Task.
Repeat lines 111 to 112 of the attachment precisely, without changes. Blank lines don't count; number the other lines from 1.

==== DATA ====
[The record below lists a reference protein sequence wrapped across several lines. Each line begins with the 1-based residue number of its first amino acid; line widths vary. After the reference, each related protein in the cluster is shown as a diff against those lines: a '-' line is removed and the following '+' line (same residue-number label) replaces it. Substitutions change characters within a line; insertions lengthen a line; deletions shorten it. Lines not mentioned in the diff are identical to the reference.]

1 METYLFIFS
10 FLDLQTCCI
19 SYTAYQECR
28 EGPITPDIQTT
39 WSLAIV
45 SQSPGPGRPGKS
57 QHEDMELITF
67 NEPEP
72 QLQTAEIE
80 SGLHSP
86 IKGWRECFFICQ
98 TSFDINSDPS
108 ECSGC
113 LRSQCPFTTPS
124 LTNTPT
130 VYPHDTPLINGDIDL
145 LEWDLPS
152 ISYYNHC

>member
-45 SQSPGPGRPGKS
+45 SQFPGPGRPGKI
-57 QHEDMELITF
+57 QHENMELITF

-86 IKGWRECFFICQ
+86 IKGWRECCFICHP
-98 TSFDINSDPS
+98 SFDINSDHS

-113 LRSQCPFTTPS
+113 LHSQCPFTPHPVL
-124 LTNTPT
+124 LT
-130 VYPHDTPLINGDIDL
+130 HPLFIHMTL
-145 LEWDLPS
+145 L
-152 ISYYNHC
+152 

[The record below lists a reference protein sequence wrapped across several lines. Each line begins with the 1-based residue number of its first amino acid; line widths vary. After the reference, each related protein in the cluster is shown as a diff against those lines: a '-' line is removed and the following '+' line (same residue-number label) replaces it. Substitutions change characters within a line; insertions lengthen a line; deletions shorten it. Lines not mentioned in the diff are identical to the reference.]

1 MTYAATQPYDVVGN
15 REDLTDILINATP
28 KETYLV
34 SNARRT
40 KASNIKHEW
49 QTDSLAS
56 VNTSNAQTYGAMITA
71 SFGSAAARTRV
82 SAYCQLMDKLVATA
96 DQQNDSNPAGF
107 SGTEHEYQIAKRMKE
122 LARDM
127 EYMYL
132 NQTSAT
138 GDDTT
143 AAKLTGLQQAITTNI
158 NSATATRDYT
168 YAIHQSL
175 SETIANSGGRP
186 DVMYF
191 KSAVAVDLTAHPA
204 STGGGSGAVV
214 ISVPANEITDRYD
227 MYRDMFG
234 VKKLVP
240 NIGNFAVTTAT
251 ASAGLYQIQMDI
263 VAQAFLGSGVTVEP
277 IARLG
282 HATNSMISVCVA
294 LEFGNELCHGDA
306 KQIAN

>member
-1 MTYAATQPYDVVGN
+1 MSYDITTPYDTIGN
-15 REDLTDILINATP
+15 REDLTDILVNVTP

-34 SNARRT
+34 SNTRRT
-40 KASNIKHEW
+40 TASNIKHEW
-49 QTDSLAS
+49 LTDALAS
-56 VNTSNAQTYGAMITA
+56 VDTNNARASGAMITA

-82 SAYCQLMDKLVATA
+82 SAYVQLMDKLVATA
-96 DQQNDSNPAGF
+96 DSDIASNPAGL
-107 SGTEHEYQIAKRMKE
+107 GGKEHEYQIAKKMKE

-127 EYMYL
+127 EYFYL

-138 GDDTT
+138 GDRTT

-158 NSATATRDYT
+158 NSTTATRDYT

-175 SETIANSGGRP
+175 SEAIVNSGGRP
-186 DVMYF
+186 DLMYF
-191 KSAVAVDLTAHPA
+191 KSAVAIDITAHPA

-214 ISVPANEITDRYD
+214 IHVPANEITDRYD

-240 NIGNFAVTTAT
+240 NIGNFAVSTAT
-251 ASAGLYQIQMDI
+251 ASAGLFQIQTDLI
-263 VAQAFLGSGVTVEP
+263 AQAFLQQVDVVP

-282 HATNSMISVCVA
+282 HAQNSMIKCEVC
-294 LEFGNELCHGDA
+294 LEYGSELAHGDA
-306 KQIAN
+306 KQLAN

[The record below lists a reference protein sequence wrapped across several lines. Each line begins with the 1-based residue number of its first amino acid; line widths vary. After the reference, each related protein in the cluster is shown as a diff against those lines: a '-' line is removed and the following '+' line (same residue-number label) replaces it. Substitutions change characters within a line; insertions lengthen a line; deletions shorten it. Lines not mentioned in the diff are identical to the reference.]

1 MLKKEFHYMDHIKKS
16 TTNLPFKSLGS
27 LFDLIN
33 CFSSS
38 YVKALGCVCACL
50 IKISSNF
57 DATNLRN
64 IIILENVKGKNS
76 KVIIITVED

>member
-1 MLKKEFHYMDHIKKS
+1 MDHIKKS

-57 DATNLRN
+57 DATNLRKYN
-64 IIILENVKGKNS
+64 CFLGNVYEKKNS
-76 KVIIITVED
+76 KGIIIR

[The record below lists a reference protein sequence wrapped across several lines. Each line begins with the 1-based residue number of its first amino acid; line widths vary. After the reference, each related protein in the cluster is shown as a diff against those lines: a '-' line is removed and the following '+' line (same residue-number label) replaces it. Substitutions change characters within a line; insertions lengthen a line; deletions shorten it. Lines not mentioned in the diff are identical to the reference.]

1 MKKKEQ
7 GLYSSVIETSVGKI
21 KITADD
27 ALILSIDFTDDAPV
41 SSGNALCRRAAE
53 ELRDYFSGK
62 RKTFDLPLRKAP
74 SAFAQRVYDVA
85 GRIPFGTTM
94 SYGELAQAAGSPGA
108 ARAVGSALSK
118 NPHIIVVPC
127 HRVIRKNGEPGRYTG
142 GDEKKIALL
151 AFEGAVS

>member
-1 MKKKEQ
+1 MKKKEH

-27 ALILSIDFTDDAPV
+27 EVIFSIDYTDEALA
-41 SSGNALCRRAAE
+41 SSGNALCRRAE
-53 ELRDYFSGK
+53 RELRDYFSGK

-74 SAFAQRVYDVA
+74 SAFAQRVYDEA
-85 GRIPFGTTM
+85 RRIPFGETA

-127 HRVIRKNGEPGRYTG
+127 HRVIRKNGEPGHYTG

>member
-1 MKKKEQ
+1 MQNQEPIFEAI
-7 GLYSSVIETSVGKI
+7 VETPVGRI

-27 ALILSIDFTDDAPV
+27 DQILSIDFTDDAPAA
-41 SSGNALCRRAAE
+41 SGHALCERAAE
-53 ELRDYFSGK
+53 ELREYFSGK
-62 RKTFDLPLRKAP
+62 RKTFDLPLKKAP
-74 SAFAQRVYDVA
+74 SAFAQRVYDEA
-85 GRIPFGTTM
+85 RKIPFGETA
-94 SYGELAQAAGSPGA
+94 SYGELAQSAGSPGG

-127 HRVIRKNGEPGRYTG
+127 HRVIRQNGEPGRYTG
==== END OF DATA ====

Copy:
-282 HATNSMISVCVA
+282 HAQNSMIKCEVC